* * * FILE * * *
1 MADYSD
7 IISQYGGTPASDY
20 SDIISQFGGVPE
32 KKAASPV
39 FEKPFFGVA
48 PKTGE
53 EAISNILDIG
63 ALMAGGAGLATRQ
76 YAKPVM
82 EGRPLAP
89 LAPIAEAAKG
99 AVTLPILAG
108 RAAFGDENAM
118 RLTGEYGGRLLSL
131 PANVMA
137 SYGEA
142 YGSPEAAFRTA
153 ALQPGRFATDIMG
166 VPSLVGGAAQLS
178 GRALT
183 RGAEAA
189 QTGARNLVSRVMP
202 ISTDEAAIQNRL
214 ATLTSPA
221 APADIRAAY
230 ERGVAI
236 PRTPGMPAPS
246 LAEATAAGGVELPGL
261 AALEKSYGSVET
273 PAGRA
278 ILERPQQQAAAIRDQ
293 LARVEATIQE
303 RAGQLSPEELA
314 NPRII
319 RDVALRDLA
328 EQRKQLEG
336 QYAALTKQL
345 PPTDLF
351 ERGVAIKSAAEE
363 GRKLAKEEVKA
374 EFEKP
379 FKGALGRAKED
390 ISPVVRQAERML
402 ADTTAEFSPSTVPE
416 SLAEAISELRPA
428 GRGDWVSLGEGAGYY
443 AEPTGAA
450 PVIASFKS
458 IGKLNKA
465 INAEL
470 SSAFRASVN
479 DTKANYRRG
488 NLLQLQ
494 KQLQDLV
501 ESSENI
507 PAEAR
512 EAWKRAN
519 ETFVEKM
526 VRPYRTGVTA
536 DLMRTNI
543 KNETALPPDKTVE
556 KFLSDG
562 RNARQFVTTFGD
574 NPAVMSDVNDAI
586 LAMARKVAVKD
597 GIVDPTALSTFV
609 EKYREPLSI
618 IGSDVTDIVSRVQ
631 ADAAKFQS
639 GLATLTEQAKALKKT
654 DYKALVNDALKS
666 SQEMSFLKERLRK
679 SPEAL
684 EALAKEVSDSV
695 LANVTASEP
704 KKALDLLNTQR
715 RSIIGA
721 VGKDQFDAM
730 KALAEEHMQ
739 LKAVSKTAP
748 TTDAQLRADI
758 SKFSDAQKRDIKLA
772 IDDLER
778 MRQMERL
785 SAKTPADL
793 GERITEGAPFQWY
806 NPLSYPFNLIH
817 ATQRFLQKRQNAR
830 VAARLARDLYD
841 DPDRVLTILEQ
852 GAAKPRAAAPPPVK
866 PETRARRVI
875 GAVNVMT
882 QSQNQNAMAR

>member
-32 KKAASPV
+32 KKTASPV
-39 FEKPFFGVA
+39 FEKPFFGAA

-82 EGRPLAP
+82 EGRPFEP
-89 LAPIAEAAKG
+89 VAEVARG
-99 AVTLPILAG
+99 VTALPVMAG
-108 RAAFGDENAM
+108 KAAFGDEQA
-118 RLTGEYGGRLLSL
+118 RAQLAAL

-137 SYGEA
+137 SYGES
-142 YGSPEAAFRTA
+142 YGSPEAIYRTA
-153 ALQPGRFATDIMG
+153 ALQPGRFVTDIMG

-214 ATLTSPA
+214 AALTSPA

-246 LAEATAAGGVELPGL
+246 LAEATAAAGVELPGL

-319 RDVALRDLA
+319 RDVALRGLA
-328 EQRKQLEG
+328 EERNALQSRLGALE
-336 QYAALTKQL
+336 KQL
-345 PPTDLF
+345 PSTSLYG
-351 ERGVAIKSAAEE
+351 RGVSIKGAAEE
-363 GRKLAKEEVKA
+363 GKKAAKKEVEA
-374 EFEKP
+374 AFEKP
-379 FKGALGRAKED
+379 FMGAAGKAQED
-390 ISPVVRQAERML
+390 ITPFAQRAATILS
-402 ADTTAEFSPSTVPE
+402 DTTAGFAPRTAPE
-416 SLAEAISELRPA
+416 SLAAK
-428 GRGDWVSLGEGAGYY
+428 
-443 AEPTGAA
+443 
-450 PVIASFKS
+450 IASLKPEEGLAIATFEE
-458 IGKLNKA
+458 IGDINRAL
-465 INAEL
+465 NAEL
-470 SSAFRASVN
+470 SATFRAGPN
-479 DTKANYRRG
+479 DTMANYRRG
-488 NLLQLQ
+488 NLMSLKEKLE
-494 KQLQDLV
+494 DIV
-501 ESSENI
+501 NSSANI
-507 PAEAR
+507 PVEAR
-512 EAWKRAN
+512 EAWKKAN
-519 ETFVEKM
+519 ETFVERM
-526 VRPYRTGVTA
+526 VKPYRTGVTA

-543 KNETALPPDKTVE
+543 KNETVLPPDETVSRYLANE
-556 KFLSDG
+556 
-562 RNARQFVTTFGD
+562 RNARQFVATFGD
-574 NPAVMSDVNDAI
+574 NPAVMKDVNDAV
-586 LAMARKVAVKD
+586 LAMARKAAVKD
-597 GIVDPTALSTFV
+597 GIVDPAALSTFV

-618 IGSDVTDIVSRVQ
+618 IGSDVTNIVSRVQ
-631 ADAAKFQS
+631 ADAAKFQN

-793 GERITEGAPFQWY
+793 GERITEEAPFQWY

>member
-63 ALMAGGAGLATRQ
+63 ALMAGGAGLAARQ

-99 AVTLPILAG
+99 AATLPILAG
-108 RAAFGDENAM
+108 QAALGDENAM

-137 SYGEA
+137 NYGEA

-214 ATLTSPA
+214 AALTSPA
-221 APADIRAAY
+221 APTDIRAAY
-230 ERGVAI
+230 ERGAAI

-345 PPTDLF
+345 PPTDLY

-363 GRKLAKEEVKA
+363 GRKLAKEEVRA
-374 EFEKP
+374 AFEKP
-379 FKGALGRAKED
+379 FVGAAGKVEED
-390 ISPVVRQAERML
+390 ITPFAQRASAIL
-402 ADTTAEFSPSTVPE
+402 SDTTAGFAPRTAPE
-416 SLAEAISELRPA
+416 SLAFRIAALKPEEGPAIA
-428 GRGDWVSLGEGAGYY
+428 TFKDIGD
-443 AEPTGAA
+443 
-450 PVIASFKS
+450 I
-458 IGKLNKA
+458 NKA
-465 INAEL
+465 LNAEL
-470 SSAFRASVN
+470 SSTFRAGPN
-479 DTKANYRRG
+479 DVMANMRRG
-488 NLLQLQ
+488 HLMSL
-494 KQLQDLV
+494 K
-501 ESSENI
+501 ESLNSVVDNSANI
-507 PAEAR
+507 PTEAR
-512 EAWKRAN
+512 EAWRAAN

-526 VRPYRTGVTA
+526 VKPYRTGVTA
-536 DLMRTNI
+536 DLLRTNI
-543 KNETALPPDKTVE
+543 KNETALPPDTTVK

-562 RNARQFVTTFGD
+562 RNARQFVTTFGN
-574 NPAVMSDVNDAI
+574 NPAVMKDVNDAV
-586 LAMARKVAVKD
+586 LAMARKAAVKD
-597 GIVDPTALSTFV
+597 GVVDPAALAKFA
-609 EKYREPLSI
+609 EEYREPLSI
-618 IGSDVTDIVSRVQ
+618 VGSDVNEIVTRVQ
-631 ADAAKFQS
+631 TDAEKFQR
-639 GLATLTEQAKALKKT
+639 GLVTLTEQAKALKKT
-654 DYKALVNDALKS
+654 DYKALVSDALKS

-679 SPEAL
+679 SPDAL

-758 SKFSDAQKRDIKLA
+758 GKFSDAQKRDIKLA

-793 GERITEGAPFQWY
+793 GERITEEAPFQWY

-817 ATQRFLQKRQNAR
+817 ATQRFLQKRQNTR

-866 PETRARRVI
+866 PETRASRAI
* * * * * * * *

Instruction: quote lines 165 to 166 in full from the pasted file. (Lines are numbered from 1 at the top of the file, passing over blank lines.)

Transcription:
+512 EAWKKAN
-519 ETFVEKM